Back to the rule! Life is not always as simple as it seams. For example there exist many different kinds horsepower’s and tons. Before 1960 there were also many different kinds of feet’s, but today we have an international agreement that equals a foot to 0.3048 meters and we can forget the plethora of obsolete feet’s that have been in use in different countries throughout history. And the meter, it is now defined as the distance light travels in a 299,792,458 fraction of a second.

Euclid has postulated, “The shortest distance between two points is a straight line”. Regarding my circumnavigation the question is where on the boat, according to relevant authorities, can I situate these two points. One would like to think that the outermost points would be the logical candidate for measuring length overall. The truth is, marina operators favor them. Most other authorities, like the US coast guard, the European Recreational Directive’s harmonized rules, the International Towing Tank Conference, the Nordic Boat Standard and other recognized bodies according to common practice, exclude spars, bowsprits, and rudders, bolted on swim platforms, pulpits, and other fittings from the measured length.

A boat can also be measured by, its length on the waterline, its length between its perpendiculars and for racing yachts the very important rated length that is considering the fullness of the bow and stern in a more or less complex way.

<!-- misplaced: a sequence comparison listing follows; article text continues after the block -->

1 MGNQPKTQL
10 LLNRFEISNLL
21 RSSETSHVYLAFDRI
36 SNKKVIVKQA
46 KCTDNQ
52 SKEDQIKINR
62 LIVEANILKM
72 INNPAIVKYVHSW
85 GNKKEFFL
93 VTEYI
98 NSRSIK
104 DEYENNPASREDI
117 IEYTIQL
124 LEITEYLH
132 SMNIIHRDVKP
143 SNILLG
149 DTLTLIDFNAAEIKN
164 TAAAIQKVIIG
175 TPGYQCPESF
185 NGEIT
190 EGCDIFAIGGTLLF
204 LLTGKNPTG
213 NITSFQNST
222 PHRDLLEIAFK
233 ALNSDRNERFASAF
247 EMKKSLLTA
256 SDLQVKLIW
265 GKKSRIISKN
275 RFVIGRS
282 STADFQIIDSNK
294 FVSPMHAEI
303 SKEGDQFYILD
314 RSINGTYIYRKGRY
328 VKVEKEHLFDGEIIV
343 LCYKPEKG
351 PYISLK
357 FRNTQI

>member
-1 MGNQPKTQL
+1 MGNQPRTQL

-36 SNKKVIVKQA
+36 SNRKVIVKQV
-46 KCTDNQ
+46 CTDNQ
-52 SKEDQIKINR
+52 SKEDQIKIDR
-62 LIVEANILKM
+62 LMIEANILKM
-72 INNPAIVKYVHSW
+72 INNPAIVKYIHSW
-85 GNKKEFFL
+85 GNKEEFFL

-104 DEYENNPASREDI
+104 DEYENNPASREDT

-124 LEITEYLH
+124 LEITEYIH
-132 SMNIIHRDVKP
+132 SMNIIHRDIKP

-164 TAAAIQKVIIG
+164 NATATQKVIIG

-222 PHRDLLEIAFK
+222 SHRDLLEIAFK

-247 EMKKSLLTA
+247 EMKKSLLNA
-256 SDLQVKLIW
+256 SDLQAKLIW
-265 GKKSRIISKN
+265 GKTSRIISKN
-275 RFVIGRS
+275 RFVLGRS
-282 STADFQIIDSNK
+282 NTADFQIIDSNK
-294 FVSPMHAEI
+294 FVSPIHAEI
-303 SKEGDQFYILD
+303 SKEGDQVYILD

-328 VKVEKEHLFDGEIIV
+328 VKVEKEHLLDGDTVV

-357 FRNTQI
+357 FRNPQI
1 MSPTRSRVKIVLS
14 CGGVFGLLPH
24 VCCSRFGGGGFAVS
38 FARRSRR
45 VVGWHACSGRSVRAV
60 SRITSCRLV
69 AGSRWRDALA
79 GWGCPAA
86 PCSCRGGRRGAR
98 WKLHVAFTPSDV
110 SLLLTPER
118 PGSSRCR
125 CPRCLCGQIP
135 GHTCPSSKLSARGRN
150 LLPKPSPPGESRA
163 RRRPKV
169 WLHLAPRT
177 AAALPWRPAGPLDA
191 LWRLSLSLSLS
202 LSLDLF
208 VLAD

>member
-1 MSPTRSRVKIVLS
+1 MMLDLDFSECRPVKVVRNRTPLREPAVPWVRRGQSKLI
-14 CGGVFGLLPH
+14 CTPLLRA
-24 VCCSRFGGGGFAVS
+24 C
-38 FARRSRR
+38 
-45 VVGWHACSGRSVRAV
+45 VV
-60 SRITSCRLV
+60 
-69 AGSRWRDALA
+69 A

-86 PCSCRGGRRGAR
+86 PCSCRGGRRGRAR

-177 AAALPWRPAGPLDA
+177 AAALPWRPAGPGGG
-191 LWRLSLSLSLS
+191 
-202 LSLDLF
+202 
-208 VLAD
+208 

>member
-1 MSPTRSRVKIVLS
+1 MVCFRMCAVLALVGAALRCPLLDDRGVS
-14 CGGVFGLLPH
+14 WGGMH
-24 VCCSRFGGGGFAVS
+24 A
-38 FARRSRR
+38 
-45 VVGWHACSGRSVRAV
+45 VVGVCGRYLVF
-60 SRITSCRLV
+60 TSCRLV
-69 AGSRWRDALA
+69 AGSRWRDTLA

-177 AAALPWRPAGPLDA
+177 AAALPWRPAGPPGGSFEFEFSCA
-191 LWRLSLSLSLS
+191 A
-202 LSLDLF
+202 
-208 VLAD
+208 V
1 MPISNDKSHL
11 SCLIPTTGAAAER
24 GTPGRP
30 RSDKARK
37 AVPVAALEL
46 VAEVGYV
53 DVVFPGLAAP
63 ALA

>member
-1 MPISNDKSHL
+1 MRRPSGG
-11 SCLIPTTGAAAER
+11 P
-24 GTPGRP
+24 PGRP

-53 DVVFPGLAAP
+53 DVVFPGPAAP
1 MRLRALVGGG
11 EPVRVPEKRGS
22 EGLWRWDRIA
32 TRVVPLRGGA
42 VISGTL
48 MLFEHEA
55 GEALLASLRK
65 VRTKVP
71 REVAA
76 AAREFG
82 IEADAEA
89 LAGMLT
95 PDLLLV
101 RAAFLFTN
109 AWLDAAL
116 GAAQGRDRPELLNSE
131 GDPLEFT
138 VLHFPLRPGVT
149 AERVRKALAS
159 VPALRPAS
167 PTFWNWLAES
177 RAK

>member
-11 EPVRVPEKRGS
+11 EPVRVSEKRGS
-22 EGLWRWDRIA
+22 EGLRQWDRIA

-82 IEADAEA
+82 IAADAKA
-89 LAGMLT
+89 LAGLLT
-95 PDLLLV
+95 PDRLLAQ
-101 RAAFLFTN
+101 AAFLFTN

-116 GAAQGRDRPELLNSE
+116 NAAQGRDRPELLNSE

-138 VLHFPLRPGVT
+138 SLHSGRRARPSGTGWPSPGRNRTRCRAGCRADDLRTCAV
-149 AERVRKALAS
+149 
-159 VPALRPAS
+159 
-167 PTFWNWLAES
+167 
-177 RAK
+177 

So evidently not even length is as simple as it first seams. This has designers of racing yacht in all times taken advantage of. One classical example is E. H. Bentalls Jullinar. The rule at the time measured length from stem to sternpost, the aft end of the boat. Bentall placed the sternpost well forward of the aft waterline thereby he got, according to the rating rule, a much shorter boat and a better measurement and handicap and thereby gained many a races. The history of yacht racing is full of such examples. Figures of two of the more famous ones are shown below.

Today, if a yacht designer is not trying to find the rules sweet spot he is not doing his job and obviously any designs of his if built will not win. Even as recent as during the latest America Cup Races 2013 the lawyers were fighting to define length. The first of those races was sailed in 1851.

By adding a bolted on non-measured swim platform that has some buoyancy I have to my shame become a rule cheater, but if by being a rule cheater I will also increase my chances, so it may be. My excuse is the idea of measuring a boats size by its length is foolish and if my rule cheating can help to change that custom I be happy. I prefer to see an aroundinoneton race (metric) a race based on volume, not length.